Even though another school year is coming to a close, it doesn't mean student learning opportunities need to cease. Keeping kids engaged over the summer makes smoother transitions into the next school year.
Here are some ideas adapted from Edutopia's "A Parent's Guide to 21st-Century Learning" to expand student learning beyond classrooms. Some ideas are meant for older kids, others for younger ones:
- Investigate internships and mentorships that will give children practical experience.
- Look for summer camps and other learning experiences that build 21st-century skills.
- Find experiences to expand a child's global understanding of how people live in economically challenged countries.
- Encourage your teens to share their knowledge as volunteers by mentoring younger students or teaching adults about technology.
- Build on your kids' interest in technology by getting them connected with games that promote critical thinking or community building.
- Create digital scrapbooks of family vacations or other events.
- Look into community arts programs.
- Get involved in projects that are more of a do-it-yourself variety.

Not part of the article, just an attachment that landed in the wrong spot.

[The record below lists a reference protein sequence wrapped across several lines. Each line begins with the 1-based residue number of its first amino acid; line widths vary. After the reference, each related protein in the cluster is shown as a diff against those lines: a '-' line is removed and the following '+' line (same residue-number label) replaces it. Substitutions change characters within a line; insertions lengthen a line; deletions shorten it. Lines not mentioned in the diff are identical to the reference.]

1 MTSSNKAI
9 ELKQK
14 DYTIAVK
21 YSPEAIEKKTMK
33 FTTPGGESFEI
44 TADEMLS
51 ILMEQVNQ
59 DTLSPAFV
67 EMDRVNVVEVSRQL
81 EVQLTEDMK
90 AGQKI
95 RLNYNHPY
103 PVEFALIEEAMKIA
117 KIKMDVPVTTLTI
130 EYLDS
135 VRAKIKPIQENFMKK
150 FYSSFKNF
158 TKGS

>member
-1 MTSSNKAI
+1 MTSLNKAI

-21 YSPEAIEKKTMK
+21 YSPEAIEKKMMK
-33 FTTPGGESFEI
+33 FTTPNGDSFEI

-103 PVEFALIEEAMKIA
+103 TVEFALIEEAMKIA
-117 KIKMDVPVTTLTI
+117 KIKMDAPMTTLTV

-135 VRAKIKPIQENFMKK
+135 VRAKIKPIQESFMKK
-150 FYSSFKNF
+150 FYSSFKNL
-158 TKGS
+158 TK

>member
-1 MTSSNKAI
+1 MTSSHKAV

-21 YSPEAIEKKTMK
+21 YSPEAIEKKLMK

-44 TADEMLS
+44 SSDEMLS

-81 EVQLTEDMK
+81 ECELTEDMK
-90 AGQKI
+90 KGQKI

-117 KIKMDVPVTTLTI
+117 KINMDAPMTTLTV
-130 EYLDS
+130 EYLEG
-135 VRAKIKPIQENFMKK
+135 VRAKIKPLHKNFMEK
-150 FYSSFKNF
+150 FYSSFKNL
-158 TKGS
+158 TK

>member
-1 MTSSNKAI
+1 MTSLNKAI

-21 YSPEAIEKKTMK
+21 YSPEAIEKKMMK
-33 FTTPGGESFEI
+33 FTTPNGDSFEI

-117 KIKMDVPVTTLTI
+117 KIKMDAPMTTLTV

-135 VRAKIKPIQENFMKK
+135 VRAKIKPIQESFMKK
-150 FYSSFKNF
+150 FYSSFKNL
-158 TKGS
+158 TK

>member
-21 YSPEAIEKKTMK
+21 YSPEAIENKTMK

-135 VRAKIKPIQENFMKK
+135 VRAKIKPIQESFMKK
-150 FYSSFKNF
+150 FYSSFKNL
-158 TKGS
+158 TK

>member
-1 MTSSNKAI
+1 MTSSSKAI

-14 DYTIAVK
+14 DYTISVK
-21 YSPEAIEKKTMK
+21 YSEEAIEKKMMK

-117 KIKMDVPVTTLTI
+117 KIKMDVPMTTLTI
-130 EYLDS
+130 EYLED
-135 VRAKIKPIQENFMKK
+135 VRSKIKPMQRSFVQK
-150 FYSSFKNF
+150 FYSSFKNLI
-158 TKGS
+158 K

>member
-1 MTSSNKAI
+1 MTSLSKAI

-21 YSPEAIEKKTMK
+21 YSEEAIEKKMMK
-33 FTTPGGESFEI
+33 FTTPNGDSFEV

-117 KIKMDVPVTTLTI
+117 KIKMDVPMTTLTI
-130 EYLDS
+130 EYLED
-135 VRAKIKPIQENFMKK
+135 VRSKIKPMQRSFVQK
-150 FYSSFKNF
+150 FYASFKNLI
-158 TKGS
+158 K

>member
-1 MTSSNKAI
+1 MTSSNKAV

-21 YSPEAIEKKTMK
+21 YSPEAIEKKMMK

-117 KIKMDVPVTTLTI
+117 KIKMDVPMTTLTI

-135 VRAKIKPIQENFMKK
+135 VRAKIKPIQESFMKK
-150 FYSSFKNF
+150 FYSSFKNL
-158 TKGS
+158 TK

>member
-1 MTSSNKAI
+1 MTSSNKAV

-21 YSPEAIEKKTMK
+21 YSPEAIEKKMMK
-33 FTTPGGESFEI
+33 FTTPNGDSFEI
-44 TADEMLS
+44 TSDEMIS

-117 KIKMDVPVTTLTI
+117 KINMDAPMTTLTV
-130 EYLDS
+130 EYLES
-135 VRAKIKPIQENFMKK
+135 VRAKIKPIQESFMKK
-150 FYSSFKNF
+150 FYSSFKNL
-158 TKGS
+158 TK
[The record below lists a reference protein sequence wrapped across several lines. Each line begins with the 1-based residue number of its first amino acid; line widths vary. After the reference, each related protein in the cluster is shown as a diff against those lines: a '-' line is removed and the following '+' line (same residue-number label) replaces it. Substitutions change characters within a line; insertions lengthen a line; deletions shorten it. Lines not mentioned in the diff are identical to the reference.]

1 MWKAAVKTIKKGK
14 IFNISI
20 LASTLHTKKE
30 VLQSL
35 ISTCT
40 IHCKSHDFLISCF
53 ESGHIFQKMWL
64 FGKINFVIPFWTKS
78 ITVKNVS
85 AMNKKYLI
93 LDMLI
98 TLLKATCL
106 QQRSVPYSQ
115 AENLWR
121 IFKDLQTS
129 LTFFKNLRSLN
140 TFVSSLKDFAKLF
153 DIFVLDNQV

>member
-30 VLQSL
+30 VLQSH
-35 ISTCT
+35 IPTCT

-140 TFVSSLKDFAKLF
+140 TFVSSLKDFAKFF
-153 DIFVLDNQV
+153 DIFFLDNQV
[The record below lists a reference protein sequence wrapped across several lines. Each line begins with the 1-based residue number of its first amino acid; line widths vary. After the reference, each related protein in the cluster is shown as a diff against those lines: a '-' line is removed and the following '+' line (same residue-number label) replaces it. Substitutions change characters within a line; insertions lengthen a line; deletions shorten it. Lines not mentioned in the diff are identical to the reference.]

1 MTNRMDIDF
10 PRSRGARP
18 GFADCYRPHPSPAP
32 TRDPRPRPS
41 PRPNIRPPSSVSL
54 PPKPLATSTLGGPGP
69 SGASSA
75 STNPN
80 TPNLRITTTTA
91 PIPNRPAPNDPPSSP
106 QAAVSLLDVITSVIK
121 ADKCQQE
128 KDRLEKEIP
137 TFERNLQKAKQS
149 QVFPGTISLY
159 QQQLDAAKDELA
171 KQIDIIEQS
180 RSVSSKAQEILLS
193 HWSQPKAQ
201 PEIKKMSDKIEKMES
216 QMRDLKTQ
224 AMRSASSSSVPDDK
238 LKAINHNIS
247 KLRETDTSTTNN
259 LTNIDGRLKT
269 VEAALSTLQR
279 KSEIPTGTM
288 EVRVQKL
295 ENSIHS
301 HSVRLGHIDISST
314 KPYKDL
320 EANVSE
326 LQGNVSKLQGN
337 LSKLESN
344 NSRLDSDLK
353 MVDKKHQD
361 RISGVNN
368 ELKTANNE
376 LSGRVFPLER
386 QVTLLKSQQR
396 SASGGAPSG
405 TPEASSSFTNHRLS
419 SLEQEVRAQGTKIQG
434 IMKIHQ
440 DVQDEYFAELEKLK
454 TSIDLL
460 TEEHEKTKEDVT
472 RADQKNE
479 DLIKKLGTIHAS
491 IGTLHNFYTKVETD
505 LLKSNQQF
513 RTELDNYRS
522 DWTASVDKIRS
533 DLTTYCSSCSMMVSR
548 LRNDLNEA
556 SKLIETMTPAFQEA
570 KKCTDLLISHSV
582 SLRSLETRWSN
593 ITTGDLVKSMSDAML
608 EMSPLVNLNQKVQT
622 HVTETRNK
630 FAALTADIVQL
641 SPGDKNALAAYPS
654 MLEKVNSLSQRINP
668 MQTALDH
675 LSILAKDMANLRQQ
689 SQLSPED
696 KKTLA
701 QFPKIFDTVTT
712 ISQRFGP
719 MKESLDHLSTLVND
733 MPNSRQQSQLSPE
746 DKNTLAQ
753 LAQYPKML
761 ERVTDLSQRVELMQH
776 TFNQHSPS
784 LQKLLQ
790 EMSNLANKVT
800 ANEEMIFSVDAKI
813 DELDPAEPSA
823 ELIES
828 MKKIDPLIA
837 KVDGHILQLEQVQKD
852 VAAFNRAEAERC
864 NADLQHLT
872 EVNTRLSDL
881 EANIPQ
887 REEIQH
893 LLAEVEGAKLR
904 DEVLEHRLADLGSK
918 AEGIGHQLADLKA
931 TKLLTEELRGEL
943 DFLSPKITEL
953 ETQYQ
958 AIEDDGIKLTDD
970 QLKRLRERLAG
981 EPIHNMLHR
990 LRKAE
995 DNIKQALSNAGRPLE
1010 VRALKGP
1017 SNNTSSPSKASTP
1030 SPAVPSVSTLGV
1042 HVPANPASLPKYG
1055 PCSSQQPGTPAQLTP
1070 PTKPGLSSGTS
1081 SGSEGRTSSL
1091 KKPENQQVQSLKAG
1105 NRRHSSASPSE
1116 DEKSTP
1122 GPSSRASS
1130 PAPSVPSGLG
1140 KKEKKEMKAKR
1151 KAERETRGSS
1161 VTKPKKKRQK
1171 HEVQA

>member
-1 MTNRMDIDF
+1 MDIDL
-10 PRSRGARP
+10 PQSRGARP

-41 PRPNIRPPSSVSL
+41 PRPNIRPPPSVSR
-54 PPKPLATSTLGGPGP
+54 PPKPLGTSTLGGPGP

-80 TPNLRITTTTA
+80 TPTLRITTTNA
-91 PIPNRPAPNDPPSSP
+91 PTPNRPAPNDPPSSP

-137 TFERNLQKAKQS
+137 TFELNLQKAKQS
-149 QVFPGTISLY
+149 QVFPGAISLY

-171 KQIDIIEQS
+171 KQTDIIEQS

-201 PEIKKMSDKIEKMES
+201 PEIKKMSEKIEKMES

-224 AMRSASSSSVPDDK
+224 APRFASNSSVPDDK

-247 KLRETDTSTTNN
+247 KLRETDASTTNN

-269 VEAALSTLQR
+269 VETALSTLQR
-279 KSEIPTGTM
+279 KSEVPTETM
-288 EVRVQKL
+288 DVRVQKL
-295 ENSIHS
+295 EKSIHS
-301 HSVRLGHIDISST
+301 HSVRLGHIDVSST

- Help children master communication and conflict-resolution skills by practicing social and emotional learning at home.
By encouraging children and parents to extend learning into the summer, we can all hit the ground running in August.
Have a fun and productive summer! Our blogs are meant to inspire and guide your daily work. Please check them out here now and through the summer:
- Career and Technical Education
- College and Career Readiness
- Early Childhood Education
- Elementary Education
- English Language Learners
- Fine Arts
- Instructional Coach
- Instructional Technology
- Iowa Core
- Parents/Learning Supports
- Physical Education/Health
- School Administrators
- Section 504: Protecting Students with Disabilities
- Social Studies
- Special Education
- Teacher Librarians
For a complete listing of all blogs, please go to the Northwest AEA website. You can also sign up for an RSS feed to automatically receive blog updates (instructions provided on the Northwest AEA website):
Dr. Tim Grieves